respiratory exchange ratio


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Related to respiratory exchange ratio: respiratory quotient, oxygen deficit

res·pi·ra·to·ry ex·change ra·ti·o

the ratio of the net output of carbon dioxide to the simultaneous net uptake of oxygen at a given site, both expressed as moles or STPD volumes per unit of time; in the steady state, respiratory exchange ratio is equal to the respiratory quotient of metabolic processes.

res·pi·ra·to·ry ex·change ra·ti·o

(res'pir-ă-tōr-ē eks-chānj' rā'shē-ō)
The ratio of the net output of carbon dioxide to the simultaneous net uptake of oxygen at a given site, both expressed as moles or STPD volumes per unit time.
References in periodicals archive ?
As the respiratory exchange ratio increases, it means glucose (carbohydrates) rather than fat is starting to be used as a fuel source.
Oxygen uptake (V[O.sub.2], panel A), carbon dioxide output (VC[O.sub.2], panel B), ventilation (VE, panel C), and respiratory exchange ratio (RER, panel D) responses during the 30/30 s and the 60/60 s low-volume high-intensity interval training (LV-HIIT) protocols.
(12) maximal effort criteria were adopted: (a) V[O.sub.2] plateau (increase [less than or equal to]150 mL*[min.sup.-1] or 2 mL*[kg.sup.-1]*[min.sup.-1]); (b) respiratory exchange ratio (RER) [greater than or equal to]1.15; (c) 90% of the HR max predicted by the age (220 - age); (d) effort perception concept [greater than or equal to]19 (5); and (e) maximal volitional fatigue with incapacity to support the ride cadence.
V[O.sub.2], respiratory exchange ratio (RER), and minute ventilation (VE) were determined by averaging data from the last minute of each exercise stage, during which subjects were assumed to be at steady-state.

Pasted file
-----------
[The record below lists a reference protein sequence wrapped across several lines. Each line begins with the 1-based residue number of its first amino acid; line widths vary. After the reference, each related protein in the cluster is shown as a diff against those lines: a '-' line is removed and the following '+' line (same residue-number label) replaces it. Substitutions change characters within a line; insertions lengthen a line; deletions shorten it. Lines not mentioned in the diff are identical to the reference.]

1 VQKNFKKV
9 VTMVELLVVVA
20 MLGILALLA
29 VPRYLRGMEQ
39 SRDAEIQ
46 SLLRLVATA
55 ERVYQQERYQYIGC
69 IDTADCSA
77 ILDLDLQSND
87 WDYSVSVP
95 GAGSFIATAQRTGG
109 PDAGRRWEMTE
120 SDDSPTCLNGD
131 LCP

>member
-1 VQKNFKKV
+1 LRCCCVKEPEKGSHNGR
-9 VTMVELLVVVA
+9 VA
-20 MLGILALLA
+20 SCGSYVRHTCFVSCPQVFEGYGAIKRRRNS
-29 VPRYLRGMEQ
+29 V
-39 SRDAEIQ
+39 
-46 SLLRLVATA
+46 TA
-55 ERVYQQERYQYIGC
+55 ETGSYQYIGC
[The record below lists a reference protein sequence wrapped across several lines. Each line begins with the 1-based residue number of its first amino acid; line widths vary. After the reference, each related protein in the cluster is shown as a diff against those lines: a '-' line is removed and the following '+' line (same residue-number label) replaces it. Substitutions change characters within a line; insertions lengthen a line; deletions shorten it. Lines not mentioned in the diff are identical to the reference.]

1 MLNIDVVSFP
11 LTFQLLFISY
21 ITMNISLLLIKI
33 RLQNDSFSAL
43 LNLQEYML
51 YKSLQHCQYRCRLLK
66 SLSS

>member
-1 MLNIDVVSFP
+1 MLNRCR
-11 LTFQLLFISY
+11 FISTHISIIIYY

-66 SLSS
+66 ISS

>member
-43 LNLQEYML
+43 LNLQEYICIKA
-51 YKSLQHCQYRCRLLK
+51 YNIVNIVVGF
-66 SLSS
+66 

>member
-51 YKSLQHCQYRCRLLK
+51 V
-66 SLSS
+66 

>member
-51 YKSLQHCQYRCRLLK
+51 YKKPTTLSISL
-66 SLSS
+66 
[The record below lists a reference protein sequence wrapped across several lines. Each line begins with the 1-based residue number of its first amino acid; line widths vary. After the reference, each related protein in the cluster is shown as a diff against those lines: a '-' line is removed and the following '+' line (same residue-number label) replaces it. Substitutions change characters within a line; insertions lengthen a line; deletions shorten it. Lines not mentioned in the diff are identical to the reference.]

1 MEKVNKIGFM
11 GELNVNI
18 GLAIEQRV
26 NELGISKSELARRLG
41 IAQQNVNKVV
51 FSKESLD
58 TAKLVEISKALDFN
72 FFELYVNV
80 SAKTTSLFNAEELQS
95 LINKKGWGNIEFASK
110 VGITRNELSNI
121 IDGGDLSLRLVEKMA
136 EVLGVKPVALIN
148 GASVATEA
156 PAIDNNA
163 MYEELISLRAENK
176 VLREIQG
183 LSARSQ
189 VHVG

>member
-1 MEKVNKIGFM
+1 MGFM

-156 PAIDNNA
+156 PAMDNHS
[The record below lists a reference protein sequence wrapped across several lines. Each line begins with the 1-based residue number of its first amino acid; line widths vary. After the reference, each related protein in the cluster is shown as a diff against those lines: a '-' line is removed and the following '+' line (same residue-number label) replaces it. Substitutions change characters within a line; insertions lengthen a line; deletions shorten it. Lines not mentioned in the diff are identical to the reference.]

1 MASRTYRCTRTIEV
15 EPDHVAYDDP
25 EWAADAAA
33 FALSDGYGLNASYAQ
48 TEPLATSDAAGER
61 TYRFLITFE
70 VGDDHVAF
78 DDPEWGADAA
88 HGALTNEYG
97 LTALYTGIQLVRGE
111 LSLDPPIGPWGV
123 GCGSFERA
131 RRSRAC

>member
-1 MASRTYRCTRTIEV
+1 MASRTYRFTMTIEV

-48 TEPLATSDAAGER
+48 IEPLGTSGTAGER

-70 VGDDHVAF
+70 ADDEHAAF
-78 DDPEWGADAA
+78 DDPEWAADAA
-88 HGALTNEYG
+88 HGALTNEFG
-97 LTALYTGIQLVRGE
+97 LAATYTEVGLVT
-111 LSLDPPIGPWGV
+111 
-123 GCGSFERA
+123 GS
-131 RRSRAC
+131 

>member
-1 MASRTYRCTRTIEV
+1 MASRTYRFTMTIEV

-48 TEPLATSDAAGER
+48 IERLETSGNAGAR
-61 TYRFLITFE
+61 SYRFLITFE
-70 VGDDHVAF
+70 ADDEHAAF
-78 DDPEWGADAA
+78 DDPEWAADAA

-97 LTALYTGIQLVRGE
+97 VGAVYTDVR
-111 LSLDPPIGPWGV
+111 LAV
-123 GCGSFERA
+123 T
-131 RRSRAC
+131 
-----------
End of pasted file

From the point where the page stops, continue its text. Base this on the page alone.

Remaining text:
The measurement of the respiratory exchange ratio (RER) (VCO2/VO2) gives an indication of the major source or proportion of calories consumed: protein, or carbohydrate, or fat.
carbohydrate, we should look at the respiratory exchange ratio (RER).
The exercise was considered to be maximal when three of the following criteria were obtained (Edvardsen et al., 2014; Poole et al., 2008): i) levelling off V[O.sub.2] ii) HRmax > 90% theoretical HR max (Hansen et al., 1984) iii) respiratory exchange ratio RER was greater than 1.15 iv) pedal rate < 50 rpm v) volitional exhaustion.
Oxygen uptake (V[O.sub.2]) and respiratory exchange ratio (RER) were determined by indirect calorimetry using a Parvo Medics TrueOne 2400 Metabolic Measurement System (ParvoMedics, Sandy, Utah), which was also used to calculate EE (kilocalories).
Additionally, the mean of respiratory exchange ratio (RER) in effort ([RER.sub.effort]) and pause ([RER.sub.pause]) was used.
No differences (P>0.05) were found between groups for resting BP and HR, peak V[O.sub.2], minute ventilation ([V.sub.E]), respiratory exchange ratio (RER), and tidal volume ([V.sub.T]).
The primary aim was to evaluate the hypothesis that a short term (4-9 days) low-PRAL diet results in a higher respiratory exchange ratio during maximal exercise as compared to that after a high-PRAL diet.
In this exercise intensity, the value of the respiratory exchange ratio (RER) is approximately 1.00.

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